Paty Jager said...

Interesting Info.

Celia Yeary said...
This comment has been removed by the author.
Tanya Hanson said...

hi Celia, what a wonderful informative post and link and great blurb.


Celia Yeary said...

Sorry--my last reply had too many typos! So, Lindsay and Skhye--I have the link for the re-enactment. And I thank you so much--Celia

Celia Yeary said...

Thanks, Tanya--I found more quotes from Sam Houston,but decided these few were enough to "hear" his voice.He was an interesting man, for sure. Celia

Anne Carrole said...

Great post. I love learning about Texas and Texans. But it made me curious as to what happened to wife number one and number two since he married number two shortly after marriage to number one. I always seem to get caught up in the romantic relationships in history:)

Celia Yeary said...

Anna--I actually don't know what happened. I believe the Native American wife died from some disease--not sure. I read so much--I get caught up in it--then forget most of it unless it's something I need. But he was wild in his younger days, and his third marriage lasted a long time, until his death. His "Raven" days always seemed special to him, and for a long time, he defended the rights of the Native Americans against the US govenment.But when he arrived in Texas,he settled in, and it became a real home. Stories abound that in defending San Jacinto, he cowardly hit the Mexicans when their pants were down--just before sunrise when they were in their longjohns. Some truth to that. Celia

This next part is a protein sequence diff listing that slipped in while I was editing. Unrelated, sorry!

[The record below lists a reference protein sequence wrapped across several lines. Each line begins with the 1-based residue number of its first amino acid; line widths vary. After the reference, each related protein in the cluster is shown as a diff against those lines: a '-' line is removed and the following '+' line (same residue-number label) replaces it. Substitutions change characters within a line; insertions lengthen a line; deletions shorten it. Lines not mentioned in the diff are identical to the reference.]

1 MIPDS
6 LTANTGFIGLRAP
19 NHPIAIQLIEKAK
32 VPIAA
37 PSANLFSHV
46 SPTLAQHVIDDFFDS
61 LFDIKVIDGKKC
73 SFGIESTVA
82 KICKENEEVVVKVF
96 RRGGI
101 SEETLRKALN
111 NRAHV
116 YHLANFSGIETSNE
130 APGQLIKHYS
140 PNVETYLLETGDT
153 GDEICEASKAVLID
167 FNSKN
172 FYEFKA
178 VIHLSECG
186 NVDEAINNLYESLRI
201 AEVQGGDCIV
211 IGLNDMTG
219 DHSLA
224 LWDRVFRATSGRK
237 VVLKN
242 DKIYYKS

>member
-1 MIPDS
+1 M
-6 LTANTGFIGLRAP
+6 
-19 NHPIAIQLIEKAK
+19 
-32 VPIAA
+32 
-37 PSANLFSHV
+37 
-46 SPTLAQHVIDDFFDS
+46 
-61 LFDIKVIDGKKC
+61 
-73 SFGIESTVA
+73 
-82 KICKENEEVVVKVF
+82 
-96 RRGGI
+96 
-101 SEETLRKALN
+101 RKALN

Cheryl said...

LOL Celia! That's not cowardly--that's smart. He learned that from living with the Indians, I'll bet.

Celia Yeary said...

Aha, Cheryl--you're right. That's exactly where he learned it. Did you see a TV enactment of the battle at San Jacinto some years ago, made into a movie for TV?
Dennis Quaid played Sam Houston, and he portrayed him as a bumbling, drunken, indecisive leader, who couldn't decide on a battle plan. Finally, he thought of an easy way to win, raiding at dawn when all the Mexican Army would be asleep, and when they emrged from their tents, shoot 'em down.Much of the army was killed, and only 26 Texans were killed or wounded. Historians have called it an ambush. Now, doesn't that make you mad??? Google it and read the account. This is why I love history--there are often conflicting accounts and you must choose one you like or believe. (Read Elizabeth Crook's novel "The Raven". She's a San Marcos girl, a few years ahead of my kids. Celia

Elaine Cantrell said...

Thanks for an interesting post, Celia. As a history teacher I'm always glad to read about people like Sam Houston. Re-enactments are fun. If you've never been to one you should give it a try.

LK Hunsaker said...

Celia, I enjoyed your post and the quotes. There's a lesson in his "ambush" plan - fight the war to win and it's quick and decisive instead of drawn out forever.

Maggie Toussaint said...

How fascinating, Celia! I enjoyed learning more about Sam Houston. Thanks for inviting me to come here.

Celia Yeary said...

Elaine--I taught biology, but probably should have taught history. That's why I write Western Historicals. I've never been to a re-enactment, but I would just love to go. thanks for stopping by--Celia

Celia Yeary said...

Loraine--I agree with the ambush plan.the word has a negative connatation, but as you said, the tactic beings wars to a close very quickly. Maybe a military person would see it differently--but to me, you'd be giving the enemy a chance. And San Jacinto was Texas' last chance to win and be free. Celia

Celia Yeary said...

Maggie-did you know the Texas Lone Star flag actually came from Georgia? It reportedly was a small flag a women made for a Georgia unit in the Civil War. This is disputed, for Texans like to believe the flag was created for the new Republic of Texas. And Texas was barely in the Civil War. I think it's an interesting story, anyway.thanks for stopping by--Celia